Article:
For beginner distillers who are just learning how to make cuts, I’d recommend doing the primary cuts between heads and hearts and hearts and tails first. Before you begin mixing, you need get familiar with the process of blending. If you’re confident in your ability to make these basic cuts, then check out the Blending Guide for Newbies for further information. It will guide you through the process of mixing whiskeys and rums for those who are new to the technique.
Distillation – The science of distillation
In contrast to fermentation, distillation does not create alcohol; rather, it concentrates it. To make distilled spirits, you must start with an alcoholic liquid (called a “wash”) that will be used to distill your spirit. Pouring a wash through a distiller yields the vast majority of vodkas and all whiskies, which is essentially beer prepared by fermenting cereal grains. Potable alcohol (which is a fancy phrase for ‘drinkable alcohol’) is a liquid that goes by the name of ethanol. In addition, because ethanol alcohol boils at a lower temperature than water, the two liquids can be separated by evaporation from one another.
- Apart from the presence of ethanol, this procedure is complicated by the presence of many kinds of alcohol and other chemical compounds, all of which have distinct boiling points.
- During distillation, some congeners are beneficial in tiny concentrations, while others should be eliminated as fully as possible to get the best quality product.
- The boiling point of ethanol alcohol, the drinkable alcohol that the distiller is trying to capture, is 78.2 degrees Celsius.
- The more volatile alcohols, or those with the lowest boiling points, are the first vapours to boil off the water during the distillation process.
- If you reroute the flow of spirit issuing from the condenser, the heads may be thrown away while the hearts are preserved.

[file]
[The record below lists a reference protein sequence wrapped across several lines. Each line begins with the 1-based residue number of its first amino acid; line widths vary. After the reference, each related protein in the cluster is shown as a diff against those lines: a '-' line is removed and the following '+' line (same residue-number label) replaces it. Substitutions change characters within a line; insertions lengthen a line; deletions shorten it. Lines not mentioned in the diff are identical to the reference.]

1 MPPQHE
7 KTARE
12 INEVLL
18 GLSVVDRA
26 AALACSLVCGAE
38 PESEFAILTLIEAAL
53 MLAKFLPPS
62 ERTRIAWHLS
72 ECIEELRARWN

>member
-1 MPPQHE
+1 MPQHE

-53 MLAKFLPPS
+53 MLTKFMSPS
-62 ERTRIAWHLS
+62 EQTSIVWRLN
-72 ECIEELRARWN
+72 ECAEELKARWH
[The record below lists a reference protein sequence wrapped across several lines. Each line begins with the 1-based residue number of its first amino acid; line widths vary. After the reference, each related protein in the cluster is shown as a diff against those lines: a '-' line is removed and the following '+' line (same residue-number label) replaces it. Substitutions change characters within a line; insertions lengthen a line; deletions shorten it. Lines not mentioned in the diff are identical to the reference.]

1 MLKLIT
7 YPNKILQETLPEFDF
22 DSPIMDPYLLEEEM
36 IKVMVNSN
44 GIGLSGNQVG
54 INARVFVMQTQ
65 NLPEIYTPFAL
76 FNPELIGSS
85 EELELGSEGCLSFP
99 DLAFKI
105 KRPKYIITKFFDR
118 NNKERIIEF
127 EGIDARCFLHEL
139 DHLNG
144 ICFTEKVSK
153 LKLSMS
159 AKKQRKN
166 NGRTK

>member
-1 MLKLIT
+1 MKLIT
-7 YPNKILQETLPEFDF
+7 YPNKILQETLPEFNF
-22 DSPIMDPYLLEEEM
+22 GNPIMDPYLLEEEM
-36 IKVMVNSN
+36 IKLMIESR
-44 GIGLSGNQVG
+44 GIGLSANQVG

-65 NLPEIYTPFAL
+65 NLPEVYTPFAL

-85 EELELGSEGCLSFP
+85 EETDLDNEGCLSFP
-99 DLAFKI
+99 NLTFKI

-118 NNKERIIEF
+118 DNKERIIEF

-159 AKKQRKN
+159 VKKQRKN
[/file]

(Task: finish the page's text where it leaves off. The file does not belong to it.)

- In order to save money, it will not be necessary to further separate the small amount of leftover alcohol, and the ‘pot ale’ left in the still will either be processed or sprinkled over fields as fertilizer.
One of the distiller’s abilities is determining when it is appropriate to “cut” the still’s outflow from the heads to the hearts and the hearts to the tails. The purity of the heart increases as the proportion of heart decreases, but this comes at the expense of more valuable ethanol.
Also referred to as ‘foreshots,’ these are volatile (low boiling point) alcohols that are released at the commencement of the distillation process and contain the following chemical compounds: Acetaldehyde (CH3CHO) is an aldehyde that is formed by plants as a byproduct of their regular metabolic processes. It can also be produced from the oxidation of ethanol. Aetaldehyde, which has a boiling point of 20.8 degrees Celsius, is thought to be a significant influence to the severity of hangovers.
It has a boiling point of 56.2 degrees Celsius and is a colorless, flammable liquid.
It is the simplest form of a class of chemicals known as ketones, which is comprised of a number of other compounds.
In addition to being a popular cleaning solvent, acetone is also the active component in nail polish remover and paint thinner, among other things.
When it comes to the perfume of fruits, esters are naturally occurring chemical compounds that are responsible for the aroma of many different fruits such as apples pears bananas pineapples strawberries Generally speaking, esters are created by condensing carboxylic acids with alcohol, and their presence in a distillate can contribute to the production of fruity fragrances.
- Esters include ethyl acetate (boiling point 77.1 degrees Celsius), ethyl butyrate (121 degrees Celsius), ethyl formate (54 degrees Celsius), and hexyl acetate (171.5 degrees Celsius).